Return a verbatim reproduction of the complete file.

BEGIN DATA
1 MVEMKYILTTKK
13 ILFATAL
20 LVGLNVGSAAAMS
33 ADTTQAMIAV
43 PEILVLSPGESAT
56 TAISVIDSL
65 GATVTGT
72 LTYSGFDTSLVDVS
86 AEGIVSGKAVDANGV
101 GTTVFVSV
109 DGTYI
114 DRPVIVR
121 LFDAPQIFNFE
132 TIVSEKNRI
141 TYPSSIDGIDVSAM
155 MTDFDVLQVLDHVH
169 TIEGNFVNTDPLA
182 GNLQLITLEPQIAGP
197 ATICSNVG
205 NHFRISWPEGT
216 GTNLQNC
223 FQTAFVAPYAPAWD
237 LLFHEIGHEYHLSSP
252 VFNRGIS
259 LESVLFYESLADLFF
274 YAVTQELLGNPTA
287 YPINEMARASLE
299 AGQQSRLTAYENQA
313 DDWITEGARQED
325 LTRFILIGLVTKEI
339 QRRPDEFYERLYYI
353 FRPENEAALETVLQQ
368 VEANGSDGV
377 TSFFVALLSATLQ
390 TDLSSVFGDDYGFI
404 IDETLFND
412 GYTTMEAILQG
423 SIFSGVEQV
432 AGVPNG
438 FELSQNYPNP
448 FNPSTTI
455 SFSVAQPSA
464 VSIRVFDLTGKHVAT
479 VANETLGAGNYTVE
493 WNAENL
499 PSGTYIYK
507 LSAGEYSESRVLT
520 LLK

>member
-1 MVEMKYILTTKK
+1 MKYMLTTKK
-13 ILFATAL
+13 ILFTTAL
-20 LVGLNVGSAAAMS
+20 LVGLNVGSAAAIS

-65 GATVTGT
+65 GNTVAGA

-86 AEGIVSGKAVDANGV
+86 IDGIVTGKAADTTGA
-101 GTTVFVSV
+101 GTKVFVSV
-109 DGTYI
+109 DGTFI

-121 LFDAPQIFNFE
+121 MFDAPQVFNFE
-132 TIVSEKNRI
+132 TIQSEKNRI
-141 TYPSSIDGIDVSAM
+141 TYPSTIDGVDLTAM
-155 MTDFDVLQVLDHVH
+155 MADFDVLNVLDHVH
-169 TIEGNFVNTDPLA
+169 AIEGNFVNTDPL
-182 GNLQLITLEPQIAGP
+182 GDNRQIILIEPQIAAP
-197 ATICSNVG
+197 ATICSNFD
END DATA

1 MVEMKYILTTKK
13 ILFATAL
20 LVGLNVGSAAAMS
33 ADTTQAMIAV
43 PEILVLSPGESAT
56 TAISVIDSL
65 GATVTGT
72 LTYSGFDTSLVDVS
86 AEGIVSGKAVDANGV
101 GTTVFVSV
109 DGTYI
114 DRPVIVR
121 LFDAPQIFNFE
132 TIVSEKNRI
141 TYPSSIDGIDVSAM
155 MTDFDVLQVLDHVH
169 TIEGNFVNTDPLA
182 GNLQLITLEPQIAGP
197 ATICSNVG
205 NHFRISWPEGT
216 GTNLQNC
223 FQTAFVAPYAPAWD
237 LLFHEIGHEYHLSSP
252 VFNRGIS
259 LESVLFYESLADLFF
274 YAVTQELLGNPTA
287 YPINEMARASLE
299 AGQQSRLTAYENQA
313 DDWITEGARQED
325 LTRFILIGLVTKEI
339 QRRPDEFYERLYYI
353 FRPENEAALETVLQQ
368 VEANGSDGV
377 TSFFVALLSATLQ
390 TDLSSVFGDDYGFI
404 IDETLFND
412 GYTTMEAILQG
423 SIFSGVEQV
432 AGVPNG
438 FELSQNYPNP
448 FNPSTTI
455 SFSVAQPSA
464 VSIRVFDLTGKHVAT
479 VANETLGAGNYTVE
493 WNAENL
499 PSGTYIYK
507 LSAGEYSESRVLT
520 LLK

>member
-1 MVEMKYILTTKK
+1 MKYMLTTKK
-13 ILFATAL
+13 ILFTTAL
-20 LVGLNVGSAAAMS
+20 LVGLNVGSAAAIS

-65 GATVTGT
+65 GNTVAGA

-86 AEGIVSGKAVDANGV
+86 IDGIVTGKAADTTGA
-101 GTTVFVSV
+101 GTKVFVSV
-109 DGTYI
+109 DGTFI

-121 LFDAPQIFNFE
+121 MFDAPQVFNFE
-132 TIVSEKNRI
+132 TIQSEKNRI
-141 TYPSSIDGIDVSAM
+141 TYPSTIDGVDLTAM
-155 MTDFDVLQVLDHVH
+155 MADFDVLNVLDHVH
-169 TIEGNFVNTDPLA
+169 AIEGNFVNTDPL
-182 GNLQLITLEPQIAGP
+182 GDNRQIILIEPQIAAP
-197 ATICSNVG
+197 ATICSNFD